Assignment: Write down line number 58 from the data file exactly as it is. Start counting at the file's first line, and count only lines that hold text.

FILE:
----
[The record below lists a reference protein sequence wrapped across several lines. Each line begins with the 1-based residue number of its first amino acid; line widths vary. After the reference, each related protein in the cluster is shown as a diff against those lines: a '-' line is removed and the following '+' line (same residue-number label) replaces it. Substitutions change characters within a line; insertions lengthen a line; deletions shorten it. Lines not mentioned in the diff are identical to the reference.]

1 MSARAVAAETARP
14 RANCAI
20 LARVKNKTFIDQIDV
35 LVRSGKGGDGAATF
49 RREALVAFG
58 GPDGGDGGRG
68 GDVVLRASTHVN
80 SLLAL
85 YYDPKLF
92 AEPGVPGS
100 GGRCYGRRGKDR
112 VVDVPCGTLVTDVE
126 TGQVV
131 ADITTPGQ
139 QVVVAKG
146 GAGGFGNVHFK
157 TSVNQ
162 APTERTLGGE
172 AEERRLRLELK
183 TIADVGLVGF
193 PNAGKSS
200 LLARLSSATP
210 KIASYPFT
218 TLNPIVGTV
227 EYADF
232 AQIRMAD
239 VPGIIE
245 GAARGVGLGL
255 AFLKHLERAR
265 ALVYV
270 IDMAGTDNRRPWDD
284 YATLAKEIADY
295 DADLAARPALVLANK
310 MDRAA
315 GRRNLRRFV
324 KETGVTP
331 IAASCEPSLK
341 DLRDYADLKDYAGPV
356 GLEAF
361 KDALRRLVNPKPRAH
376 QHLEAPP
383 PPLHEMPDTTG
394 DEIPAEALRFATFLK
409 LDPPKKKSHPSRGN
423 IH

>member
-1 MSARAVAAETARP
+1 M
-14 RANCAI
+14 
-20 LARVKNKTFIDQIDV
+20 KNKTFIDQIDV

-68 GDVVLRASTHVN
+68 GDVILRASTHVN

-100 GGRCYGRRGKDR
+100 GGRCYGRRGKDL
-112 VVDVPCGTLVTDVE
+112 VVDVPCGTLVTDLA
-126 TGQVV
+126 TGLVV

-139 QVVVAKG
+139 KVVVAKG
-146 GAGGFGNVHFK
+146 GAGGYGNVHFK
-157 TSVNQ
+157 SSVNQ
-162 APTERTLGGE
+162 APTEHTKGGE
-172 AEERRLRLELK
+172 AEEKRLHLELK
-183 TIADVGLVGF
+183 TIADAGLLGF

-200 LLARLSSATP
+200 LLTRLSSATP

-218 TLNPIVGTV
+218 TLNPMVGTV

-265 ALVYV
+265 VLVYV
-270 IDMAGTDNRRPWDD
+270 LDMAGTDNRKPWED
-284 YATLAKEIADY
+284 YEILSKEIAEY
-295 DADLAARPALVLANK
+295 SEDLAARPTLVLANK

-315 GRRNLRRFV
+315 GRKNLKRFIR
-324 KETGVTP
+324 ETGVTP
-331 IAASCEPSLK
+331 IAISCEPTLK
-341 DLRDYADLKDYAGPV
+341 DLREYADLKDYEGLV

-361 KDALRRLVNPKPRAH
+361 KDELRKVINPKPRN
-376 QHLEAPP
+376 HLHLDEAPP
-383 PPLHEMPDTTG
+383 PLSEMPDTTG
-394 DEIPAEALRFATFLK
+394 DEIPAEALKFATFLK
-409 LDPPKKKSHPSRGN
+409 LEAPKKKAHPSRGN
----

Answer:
-112 VVDVPCGTLVTDVE